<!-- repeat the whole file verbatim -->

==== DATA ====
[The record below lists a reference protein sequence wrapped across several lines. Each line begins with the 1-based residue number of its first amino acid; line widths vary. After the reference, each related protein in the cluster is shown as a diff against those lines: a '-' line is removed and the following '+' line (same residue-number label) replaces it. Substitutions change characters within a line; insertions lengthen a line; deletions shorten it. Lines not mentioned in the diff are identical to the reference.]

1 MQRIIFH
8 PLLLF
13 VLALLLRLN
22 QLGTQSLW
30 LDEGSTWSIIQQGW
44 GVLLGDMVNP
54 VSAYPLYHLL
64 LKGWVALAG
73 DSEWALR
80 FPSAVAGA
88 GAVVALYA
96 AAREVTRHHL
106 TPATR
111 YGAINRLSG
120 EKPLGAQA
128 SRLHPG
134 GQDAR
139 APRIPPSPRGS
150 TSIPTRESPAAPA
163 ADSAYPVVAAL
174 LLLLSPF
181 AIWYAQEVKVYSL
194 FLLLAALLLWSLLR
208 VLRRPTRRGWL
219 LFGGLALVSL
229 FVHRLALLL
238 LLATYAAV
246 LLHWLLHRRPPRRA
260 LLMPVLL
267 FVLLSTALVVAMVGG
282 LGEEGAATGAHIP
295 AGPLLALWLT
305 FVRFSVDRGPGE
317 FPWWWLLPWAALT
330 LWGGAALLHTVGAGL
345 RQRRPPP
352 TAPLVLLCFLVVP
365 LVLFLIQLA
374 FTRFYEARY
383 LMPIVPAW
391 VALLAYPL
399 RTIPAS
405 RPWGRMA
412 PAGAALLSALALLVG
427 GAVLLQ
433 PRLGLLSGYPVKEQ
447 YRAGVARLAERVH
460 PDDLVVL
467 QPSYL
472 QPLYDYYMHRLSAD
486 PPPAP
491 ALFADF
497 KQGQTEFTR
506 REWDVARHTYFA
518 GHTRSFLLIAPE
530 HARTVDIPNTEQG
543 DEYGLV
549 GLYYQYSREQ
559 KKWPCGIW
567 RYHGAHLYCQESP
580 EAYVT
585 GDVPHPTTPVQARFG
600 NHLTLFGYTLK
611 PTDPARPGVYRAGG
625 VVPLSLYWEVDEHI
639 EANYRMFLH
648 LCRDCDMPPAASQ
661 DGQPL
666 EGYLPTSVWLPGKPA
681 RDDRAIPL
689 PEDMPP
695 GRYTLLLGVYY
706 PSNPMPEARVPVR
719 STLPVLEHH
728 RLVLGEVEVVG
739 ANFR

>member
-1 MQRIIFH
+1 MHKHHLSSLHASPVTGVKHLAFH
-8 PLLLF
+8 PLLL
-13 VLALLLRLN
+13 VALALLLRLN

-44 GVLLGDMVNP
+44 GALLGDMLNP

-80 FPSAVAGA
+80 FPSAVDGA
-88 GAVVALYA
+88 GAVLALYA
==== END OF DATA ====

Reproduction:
[The record below lists a reference protein sequence wrapped across several lines. Each line begins with the 1-based residue number of its first amino acid; line widths vary. After the reference, each related protein in the cluster is shown as a diff against those lines: a '-' line is removed and the following '+' line (same residue-number label) replaces it. Substitutions change characters within a line; insertions lengthen a line; deletions shorten it. Lines not mentioned in the diff are identical to the reference.]

1 MQRIIFH
8 PLLLF
13 VLALLLRLN
22 QLGTQSLW
30 LDEGSTWSIIQQGW
44 GVLLGDMVNP
54 VSAYPLYHLL
64 LKGWVALAG
73 DSEWALR
80 FPSAVAGA
88 GAVVALYA
96 AAREVTRHHL
106 TPATR
111 YGAINRLSG
120 EKPLGAQA
128 SRLHPG
134 GQDAR
139 APRIPPSPRGS
150 TSIPTRESPAAPA
163 ADSAYPVVAAL
174 LLLLSPF
181 AIWYAQEVKVYSL
194 FLLLAALLLWSLLR
208 VLRRPTRRGWL
219 LFGGLALVSL
229 FVHRLALLL
238 LLATYAAV
246 LLHWLLHRRPPRRA
260 LLMPVLL
267 FVLLSTALVVAMVGG
282 LGEEGAATGAHIP
295 AGPLLALWLT
305 FVRFSVDRGPGE
317 FPWWWLLPWAALT
330 LWGGAALLHTVGAGL
345 RQRRPPP
352 TAPLVLLCFLVVP
365 LVLFLIQLA
374 FTRFYEARY
383 LMPIVPAW
391 VALLAYPL
399 RTIPAS
405 RPWGRMA
412 PAGAALLSALALLVG
427 GAVLLQ
433 PRLGLLSGYPVKEQ
447 YRAGVARLAERVH
460 PDDLVVL
467 QPSYL
472 QPLYDYYMHRLSAD
486 PPPAP
491 ALFADF
497 KQGQTEFTR
506 REWDVARHTYFA
518 GHTRSFLLIAPE
530 HARTVDIPNTEQG
543 DEYGLV
549 GLYYQYSREQ
559 KKWPCGIW
567 RYHGAHLYCQESP
580 EAYVT
585 GDVPHPTTPVQARFG
600 NHLTLFGYTLK
611 PTDPARPGVYRAGG
625 VVPLSLYWEVDEHI
639 EANYRMFLH
648 LCRDCDMPPAASQ
661 DGQPL
666 EGYLPTSVWLPGKPA
681 RDDRAIPL
689 PEDMPP
695 GRYTLLLGVYY
706 PSNPMPEARVPVR
719 STLPVLEHH
728 RLVLGEVEVVG
739 ANFR

>member
-1 MQRIIFH
+1 MHKHHLSSLHASPVTGVKHLAFH
-8 PLLLF
+8 PLLL
-13 VLALLLRLN
+13 VALALLLRLN

-44 GVLLGDMVNP
+44 GALLGDMLNP

-80 FPSAVAGA
+80 FPSAVDGA
-88 GAVVALYA
+88 GAVLALYA